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Thread: What IS the ultimate goal for a stand-up?

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    FORT Fan LaughAtlantis's Avatar
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    What IS the ultimate goal for a stand-up?

    It seems like Dat has gotten a lot of flak from other comics for wanting to use stand-up as a jumping-off point to an acting career. But as a member of the viewing audience, I don't understand why that's such a bad thing. So many comics have moved from stand-up to bigger things - Steve Martin, Martin Short, Robin Williams, Janeane Garofalo, Ellen DeGeneres, just to name a random few.

    Maybe other comics don't take offense at that because those guys do still do stand-up, to a certain extent, though Lord knows their big money comes from movies & television. But it all begs the question, what the heck do stand-ups really want to do? What's the end goal, if it's NOT acting?

    More than one person has said that Dave's a better writer than Dat. Is it okay if Dave takes that writing talent to another arena and writes for a sitcom? Is that a respectable goal?

    Or is the goal for a comic just supposed to be 'being a headliner'? And why is it that comics (at least, the handful on LCS) seem to feel that this is the only valid goal to have?

    Maybe this post is best answered by Ralphie, I don't know, but any thoughts?
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    Soccer Kicks Balls cali's Avatar
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    I think those are excellent questions. I have no idea what the answers are, but good questions none the less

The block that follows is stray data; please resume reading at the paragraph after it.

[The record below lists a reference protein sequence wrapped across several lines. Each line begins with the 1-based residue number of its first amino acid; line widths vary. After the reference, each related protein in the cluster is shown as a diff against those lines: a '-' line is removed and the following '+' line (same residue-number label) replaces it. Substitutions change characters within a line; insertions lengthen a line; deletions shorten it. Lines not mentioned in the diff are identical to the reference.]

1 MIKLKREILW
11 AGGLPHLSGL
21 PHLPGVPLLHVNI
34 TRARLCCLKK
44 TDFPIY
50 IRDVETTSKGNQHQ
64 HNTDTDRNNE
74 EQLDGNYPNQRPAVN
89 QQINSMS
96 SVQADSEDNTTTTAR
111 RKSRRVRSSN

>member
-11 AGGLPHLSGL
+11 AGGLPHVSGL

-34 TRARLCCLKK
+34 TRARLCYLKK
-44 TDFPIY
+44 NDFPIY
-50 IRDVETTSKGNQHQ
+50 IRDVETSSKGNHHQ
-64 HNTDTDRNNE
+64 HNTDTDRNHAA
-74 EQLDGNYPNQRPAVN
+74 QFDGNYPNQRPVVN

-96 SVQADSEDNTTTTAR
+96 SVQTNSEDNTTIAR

I'm curious to see what Ralphie has to say....
    "Rice is great when you're hungry and want 2,000 of something' -- Mitch Hedberg

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    That's a great question, Laugh, and I'm gonna try to answer.

    Comedians work really hard on their act and making audiences laugh. And itís not easy, especially at some bad road gig. But itís the love of the art of stand-up that drives comics. Getting the joke down, having a funny tag line, playing off the crowd, thereís so much to factor in and work on. So when someone says theyíre just doing stand-up as a stepping stone for acting, comics feel that the actor doesnít have the same passion or work ethics.

    Itís not to say that stand-up shouldnít lead to acting or writing gigs. But all of the people youíve mentioned (except Martin Short, who I donít believe did stand-up) still perform stand-up comedy, because they love it. Actors using comedy as a way to get acting gigs donít necessarily have that passion.

    Plus these ďactorsĒ are taking up space at showcases. Their time could be given to a comic who really needs it.